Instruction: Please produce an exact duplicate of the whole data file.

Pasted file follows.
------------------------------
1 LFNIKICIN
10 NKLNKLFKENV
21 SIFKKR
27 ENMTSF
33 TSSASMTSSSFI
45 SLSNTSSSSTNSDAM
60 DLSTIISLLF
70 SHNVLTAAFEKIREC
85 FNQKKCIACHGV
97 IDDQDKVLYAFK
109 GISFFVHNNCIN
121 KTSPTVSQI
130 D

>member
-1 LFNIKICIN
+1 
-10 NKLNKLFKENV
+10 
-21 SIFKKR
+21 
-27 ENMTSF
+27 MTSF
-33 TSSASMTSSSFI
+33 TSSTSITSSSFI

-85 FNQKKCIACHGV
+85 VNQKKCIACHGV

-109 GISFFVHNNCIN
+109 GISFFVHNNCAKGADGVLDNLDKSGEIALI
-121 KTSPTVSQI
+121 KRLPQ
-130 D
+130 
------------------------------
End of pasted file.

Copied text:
1 LFNIKICIN
10 NKLNKLFKENV
21 SIFKKR
27 ENMTSF
33 TSSASMTSSSFI
45 SLSNTSSSSTNSDAM
60 DLSTIISLLF
70 SHNVLTAAFEKIREC
85 FNQKKCIACHGV
97 IDDQDKVLYAFK
109 GISFFVHNNCIN
121 KTSPTVSQI
130 D

>member
-1 LFNIKICIN
+1 
-10 NKLNKLFKENV
+10 
-21 SIFKKR
+21 
-27 ENMTSF
+27 MTSF
-33 TSSASMTSSSFI
+33 TSSTSITSSSFI

-85 FNQKKCIACHGV
+85 VNQKKCIACHGV

-109 GISFFVHNNCIN
+109 GISFFVHNNCAKGADGVLDNLDKSGEIALI
-121 KTSPTVSQI
+121 KRLPQ
-130 D
+130 